Culturally Situated Design Tools
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Culturally Situated Design Tools

        

Culturally Situated Design Tools

Logo for Culturally Situated Design Tools
This site makes possible interactive exploration of the mathematics involved in some aspects of African and Native American culture.
Material Type: Simulation
Technical Format: Java Applet
Date Added to MERLOT: July 01, 2002
Date Modified in MERLOT: April 26, 2004
Author:
Send email to eglash@rpi.edu
Submitter: Kurt Cogswell

Quality

  • Reviewed by members of Editorial board for inclusion in MERLOT.
    Editor Review
    Very good quality; in queue to be peer reviewed
    avg: 5 rating
  • User review 3.75 average rating
  • User Rating: 3.75 user rating
  • Discussion (4 Comments)
  • Learning Exercises (none)
  • Personal Collections (1)
  • Accessibility Info (none)

About

Primary Audience: High School, College General Ed
Mobile Compatibility: Not specified at this time
Language: English
Cost Involved: no
Source Code Available: no
Accessiblity Information Available: no
Creative Commons: unsure

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Discussion

Discussion for Culturally Situated Design Tools

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Avatar for Chris Cooper
10 years ago

Chris Cooper (Student)

I viewed this website for almost 10 minutes. relating geometry to cornrow
hairstyles is a very creative way of explaining concepts like translation,
rotation, reflection, ect. I enjoyed the unique presentation of the material,
and the content was easy to understand and learn from.

Technical Remarks:

Some of the links are not working. I "refreshed" the site and then they came up
ok.
Used in course

Avatar for Fernando Brasil
11 years ago

Fernando Brasil (Student)

I spent about 40 minutes browsing this site. This site was a lesson in African
history and fractals. I learned that African American hairstyles have been
influenced by fractals.
In particular, the "cornrow" hairstyle. This style is made up of braids; these
braids are made up of Y's that grow smaller at the end. A student visiting this
site will enjoy African history and,how math plays a part in the history.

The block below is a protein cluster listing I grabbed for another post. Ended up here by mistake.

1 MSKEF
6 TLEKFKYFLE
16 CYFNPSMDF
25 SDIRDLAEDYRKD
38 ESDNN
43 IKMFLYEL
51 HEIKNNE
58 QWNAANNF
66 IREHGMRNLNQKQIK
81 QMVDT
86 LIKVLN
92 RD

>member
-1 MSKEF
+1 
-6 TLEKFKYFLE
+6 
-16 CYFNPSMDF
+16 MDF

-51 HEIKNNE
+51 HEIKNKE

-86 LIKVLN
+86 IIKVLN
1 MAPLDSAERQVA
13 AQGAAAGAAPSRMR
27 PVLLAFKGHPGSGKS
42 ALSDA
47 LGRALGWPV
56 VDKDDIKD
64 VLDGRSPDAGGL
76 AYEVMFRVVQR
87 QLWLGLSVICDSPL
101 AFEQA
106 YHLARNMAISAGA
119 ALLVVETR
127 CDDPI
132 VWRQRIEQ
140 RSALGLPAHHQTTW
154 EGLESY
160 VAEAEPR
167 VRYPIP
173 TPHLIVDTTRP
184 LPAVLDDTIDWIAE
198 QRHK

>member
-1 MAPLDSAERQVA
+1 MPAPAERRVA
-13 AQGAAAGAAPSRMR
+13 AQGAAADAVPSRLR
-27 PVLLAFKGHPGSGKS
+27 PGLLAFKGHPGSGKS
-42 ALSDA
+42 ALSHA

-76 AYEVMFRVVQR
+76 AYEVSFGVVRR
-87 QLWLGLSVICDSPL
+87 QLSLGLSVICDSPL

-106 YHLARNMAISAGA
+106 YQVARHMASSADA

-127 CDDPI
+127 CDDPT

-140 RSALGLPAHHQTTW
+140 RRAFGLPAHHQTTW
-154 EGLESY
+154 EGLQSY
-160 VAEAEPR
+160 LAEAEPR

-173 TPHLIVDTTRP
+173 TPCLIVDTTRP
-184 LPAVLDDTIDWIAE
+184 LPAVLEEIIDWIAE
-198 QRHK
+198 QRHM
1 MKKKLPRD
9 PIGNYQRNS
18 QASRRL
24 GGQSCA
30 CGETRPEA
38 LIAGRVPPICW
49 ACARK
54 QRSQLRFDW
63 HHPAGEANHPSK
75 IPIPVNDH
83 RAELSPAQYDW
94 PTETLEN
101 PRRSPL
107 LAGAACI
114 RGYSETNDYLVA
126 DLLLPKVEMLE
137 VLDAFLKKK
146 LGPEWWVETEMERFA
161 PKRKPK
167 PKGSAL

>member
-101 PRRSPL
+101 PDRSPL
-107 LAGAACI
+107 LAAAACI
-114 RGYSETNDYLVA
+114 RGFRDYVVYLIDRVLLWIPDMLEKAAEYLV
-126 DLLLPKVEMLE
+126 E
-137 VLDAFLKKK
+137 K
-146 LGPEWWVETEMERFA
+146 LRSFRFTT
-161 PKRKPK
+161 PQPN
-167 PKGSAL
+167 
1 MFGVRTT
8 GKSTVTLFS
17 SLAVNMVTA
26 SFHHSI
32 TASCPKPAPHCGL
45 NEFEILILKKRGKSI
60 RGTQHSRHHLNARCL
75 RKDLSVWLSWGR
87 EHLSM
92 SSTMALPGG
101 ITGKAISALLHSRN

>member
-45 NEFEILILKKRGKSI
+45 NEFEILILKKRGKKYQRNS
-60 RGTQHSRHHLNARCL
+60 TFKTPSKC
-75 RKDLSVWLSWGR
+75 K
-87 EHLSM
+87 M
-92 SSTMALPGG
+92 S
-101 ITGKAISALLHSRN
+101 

Technical Remarks:

This site has a cumbersome applet. This applet has a strange interface with
weird controls. I had a tough time playing with it.
Used in course

Avatar for Mia Castellanos
11 years ago

Mia Castellanos (Student)

I viewed this website for almost 1 hour and a half. I have always been intrigued
by Native American artwork. I can relate alot of the art I viewed to my family
ancestry. I also enjoyed the virtual tour of how to complete a beadloom,
simshoban and cornrow hairstyles. This artwork may not be for everyone but it
does apply to many cultures out there that could take this website and teach it
to others.

Technical Remarks:

I began to do some beadloom, but got confused. I really need to dedicate a good
amount of time into something like this. It was easy to browse this site and
work with some of the numbers, but not all the angles were working for me, and
that was probably because I was doing it wrong...(smile)

Avatar for Monica Berger
12 years ago

Monica Berger (Student)

This site was very interesting and fun! It explains how math is in everyday
things. It focused mainly on African and Native American art and patterns
within their art. It has thousands of links and animated sites where you can go
and build/create patterns similar to previous ones that they have already
demonstrated. If you have trouble with any one thing, they have links to pages
that help you comprehend how to use the animated sites. They also have tons of
pictures and ideas. I found this site fascinating and you will too!

Technical Remarks:

I found this site to have a new approach on math. It was fun, exciting and
worth learning or teaching! It covers the geometry of repetition or patterns in
African and Native American art.